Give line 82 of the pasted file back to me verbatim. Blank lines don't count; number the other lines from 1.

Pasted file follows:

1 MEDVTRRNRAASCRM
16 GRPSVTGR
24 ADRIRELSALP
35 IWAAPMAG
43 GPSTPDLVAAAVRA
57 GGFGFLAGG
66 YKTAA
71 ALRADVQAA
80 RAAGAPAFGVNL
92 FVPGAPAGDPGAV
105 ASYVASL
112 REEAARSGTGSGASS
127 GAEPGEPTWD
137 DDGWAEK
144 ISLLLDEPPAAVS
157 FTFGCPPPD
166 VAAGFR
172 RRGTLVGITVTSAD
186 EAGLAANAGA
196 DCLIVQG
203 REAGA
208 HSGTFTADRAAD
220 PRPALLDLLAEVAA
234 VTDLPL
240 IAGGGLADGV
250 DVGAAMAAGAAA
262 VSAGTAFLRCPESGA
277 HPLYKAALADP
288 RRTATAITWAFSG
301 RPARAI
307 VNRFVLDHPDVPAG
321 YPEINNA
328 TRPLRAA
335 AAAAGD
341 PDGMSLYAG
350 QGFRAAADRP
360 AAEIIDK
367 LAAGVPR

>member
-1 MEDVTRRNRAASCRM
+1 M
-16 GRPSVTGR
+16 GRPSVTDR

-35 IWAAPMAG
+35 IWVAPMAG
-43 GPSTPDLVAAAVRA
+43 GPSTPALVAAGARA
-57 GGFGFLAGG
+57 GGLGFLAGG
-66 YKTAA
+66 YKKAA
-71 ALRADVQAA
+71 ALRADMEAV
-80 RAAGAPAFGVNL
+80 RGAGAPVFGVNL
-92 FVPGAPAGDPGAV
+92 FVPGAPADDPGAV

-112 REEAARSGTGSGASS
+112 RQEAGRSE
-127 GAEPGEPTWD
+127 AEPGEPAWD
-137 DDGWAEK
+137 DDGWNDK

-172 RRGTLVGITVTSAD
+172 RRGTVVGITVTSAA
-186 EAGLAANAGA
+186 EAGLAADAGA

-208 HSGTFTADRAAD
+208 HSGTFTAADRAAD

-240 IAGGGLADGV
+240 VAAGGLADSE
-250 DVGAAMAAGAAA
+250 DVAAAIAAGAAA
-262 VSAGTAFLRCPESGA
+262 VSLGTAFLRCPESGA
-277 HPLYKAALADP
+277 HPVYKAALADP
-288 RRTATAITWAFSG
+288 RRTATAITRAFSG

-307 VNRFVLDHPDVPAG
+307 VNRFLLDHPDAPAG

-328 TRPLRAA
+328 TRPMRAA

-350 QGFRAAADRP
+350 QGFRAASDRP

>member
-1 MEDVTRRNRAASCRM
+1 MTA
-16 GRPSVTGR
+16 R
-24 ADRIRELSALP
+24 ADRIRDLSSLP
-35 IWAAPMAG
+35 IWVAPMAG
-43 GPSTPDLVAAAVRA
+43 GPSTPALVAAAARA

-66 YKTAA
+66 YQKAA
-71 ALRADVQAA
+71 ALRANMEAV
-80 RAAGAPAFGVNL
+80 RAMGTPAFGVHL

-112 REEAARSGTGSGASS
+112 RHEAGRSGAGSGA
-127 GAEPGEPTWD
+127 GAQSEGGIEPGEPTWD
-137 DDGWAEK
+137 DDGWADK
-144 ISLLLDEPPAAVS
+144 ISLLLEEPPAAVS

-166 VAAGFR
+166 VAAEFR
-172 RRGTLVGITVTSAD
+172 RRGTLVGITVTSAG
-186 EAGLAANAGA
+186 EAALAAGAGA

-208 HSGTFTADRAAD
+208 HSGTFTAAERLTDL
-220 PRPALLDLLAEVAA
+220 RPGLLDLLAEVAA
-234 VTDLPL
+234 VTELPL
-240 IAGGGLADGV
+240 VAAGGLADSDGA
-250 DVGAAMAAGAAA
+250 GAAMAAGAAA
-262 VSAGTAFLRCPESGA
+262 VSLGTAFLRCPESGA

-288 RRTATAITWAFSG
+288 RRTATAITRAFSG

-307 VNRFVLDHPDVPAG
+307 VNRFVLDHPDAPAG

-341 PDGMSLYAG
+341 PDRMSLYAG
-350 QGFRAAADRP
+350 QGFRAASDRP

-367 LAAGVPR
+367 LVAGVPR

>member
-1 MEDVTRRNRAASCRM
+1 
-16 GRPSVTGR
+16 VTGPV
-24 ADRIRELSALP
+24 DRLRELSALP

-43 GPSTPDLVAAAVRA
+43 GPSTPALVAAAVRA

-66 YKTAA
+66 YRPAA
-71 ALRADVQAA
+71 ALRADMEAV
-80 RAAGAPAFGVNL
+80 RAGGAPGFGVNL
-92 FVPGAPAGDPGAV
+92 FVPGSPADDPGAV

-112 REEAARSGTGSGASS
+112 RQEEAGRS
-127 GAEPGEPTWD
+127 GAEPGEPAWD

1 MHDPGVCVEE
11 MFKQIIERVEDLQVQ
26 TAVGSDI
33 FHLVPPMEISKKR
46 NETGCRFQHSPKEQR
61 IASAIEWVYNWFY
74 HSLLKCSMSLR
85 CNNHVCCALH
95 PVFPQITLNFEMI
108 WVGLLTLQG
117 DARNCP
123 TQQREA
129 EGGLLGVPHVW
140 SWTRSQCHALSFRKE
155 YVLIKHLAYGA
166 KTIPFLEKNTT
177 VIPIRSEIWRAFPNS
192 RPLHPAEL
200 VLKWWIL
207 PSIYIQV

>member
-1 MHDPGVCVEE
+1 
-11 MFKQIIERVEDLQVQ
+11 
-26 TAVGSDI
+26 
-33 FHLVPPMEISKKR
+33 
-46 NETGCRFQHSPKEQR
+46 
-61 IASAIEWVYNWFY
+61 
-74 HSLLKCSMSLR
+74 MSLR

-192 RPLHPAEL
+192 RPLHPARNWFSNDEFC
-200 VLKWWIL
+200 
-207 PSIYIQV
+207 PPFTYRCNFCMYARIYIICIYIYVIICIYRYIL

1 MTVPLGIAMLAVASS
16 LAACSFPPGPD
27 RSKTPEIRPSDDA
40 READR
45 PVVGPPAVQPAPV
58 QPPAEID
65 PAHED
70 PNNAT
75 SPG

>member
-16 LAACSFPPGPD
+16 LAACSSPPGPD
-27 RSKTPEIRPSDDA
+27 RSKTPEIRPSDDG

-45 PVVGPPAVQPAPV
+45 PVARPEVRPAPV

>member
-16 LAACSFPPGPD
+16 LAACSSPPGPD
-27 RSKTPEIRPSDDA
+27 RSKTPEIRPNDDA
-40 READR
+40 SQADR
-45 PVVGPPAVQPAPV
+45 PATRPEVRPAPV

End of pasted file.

-328 TRPLRAA